What would you do if you received a diagnosis of terminal cancer? For Joe Mancaruso, who has survived previous bouts with the disease, the solution comes not from conventional medicine but from the use of a high fat low carb ketogenic diet, reported the TXMMA News on Monday.
Joe has a long history as a survivor. After a diagnosis of testicular cancer in 1985, he underwent two surgeries and four rounds of chemo. Following a recurrence in 1987, Joe experienced remission and subsequently celebrated his health by learning the mixed martial arts (MMA) form of Brazilian Jiu Jitsu.
But after six years of practicing MMA, Joe received a diagnosis of terminal lung cancer. “I have never been a smoker and there is no obvious cause,” he reflected.
To fight back, Joe adapted the high fat low carb ketogenic diet. He also takes supplements.
“I eat mostly healthy fats avocados, olives, coconut oil and nuts,” he explained. In addition, he consumes bacon, butter and cheese and drinks matcha green tea.
Joe’s supplement selection ranges from fish oil to milk thistle to melatonin. He credits “Radical Remission: Surviving Cancer Against All Odds” for guiding him along his nutritional path.
But ketogenic diets can do more than help combat cancer, says University of Cape Town sports scientist Professor Tim Noakes. He believes that they are ideally designed for accelerating weight loss, he told the Biz News on Tuesday.
Moreover, emphasizes Noakes, it’s not necessary to maintain nutritional ketosis in order to benefit from the weight loss aspects of the low carb high fat (LCHF) diet. And he’s concerned about the way many people assume it involves plates of beef topped with bacon.
“It is not high protein. It is high fat, low carbohydrate and moderate protein only. The diet can be ketogenic, but doesn’t have to be,” clarified Noakes, author of “Challenging Beliefs: Memoirs of a Career.”
Noakes explained what’s unique about a ketogenic diet. It is “so low in carbohydrate and protein (protein will act as a partial carbohydrate), and high in fat, it causes blood ketones to rise.”
And for those who have cancer or another condition, a ketogenic diet can help, says Noakes. “The more sick you are, the more ketogenic you need to be. If you just want to lose some weight, or run better, your diet doesn’t have to be ketogenic.”
As for the view that eating fat causes heart disease, Noakes notes that hypothesis has no evidence supporting it. Moreover, a new book has denounced that view.
“No one has ever proven that cholesterol in the blood causes heart disease. It’s an assumption based on epidemiology, and is destroyed in ‘The Big Fat Surprise: Why Butter, Meat and Cheese Belong in a Healthy Diet.'”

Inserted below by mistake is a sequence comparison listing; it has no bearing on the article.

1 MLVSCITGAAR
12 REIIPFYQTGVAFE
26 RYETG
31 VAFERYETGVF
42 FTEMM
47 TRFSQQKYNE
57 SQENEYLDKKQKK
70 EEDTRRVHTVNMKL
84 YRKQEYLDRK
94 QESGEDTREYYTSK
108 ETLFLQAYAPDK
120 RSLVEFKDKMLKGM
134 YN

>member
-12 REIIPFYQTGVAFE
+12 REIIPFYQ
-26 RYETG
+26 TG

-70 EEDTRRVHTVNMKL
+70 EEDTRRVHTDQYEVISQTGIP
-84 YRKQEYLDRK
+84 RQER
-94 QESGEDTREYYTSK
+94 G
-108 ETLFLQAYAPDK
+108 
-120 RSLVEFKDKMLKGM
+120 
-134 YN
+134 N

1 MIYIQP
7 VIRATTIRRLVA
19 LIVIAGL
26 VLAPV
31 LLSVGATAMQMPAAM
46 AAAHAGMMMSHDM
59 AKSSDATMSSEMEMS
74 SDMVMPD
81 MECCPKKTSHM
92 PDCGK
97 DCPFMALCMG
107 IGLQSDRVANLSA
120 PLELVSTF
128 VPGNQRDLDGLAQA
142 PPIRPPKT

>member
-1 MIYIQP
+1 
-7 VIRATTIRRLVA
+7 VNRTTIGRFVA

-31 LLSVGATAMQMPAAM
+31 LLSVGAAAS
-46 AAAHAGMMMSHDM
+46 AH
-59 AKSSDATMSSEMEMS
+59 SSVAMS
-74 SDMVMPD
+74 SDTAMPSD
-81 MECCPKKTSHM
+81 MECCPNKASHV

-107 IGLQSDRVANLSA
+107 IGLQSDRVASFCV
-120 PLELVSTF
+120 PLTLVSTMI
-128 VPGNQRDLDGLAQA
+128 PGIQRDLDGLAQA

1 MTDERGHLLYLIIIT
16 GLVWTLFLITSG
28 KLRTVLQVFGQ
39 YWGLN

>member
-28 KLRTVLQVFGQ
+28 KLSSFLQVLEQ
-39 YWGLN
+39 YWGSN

In addition to praising the revelations about the rewards of high fat low carb diets in “Big Fat Surprise,” Noakes lauds the work of Eric Westman, Jeff Volek and Stephen Phinney, co-authors of “New Atkins for a New You: The Ultimate Diet for Shedding Weight and Feeling Great.”
These low-carb diet experts have conducted extensive research showing that high fat low carb diets can accelerate weight loss while improving health markers such as cholesterol levels. Moreover, for athletes, the diet provides an efficient and effective form of fuel.
Volek and Phinney have completed numerous studies validating the use of LCHF diets for athletes ranging from weekend joggers to marathon runners. They describe their work in “The Art and Science of Low Carbohydrate Performance.”
As for the future of using diet for cancer? “Scientists must realize that cancer is a nutritional disease and carbohydrate-dependent, and will need to work out ways to starve cancer cells of glucose,” says Noakes.
His prediction: “The person who does that will win the Nobel Prize. Cancer scientists who continue to say it is not caused primarily by nutritional factors will be left behind. It’s their choice.”
In the interim, some cancer patients are conducting their own research. Among them is Alix Hayden, who blogs about her own use of a high fat low carb ketogenic diet after she was diagnosed with brain cancer.
“In July 2012 I was a healthy, mid thirties, active and busy executive and stepmom. In August 2012, I was diagnosed with brain cancer,” Alix wrote on her blog entitled GreyMadder.
“It would take me eight months to re-identify as a healthy woman living with cancer,” she added. She’s now become a courageous voice for others, from recommending books to asking open-ended questions about “the importance of the glucose to ketone ratio.”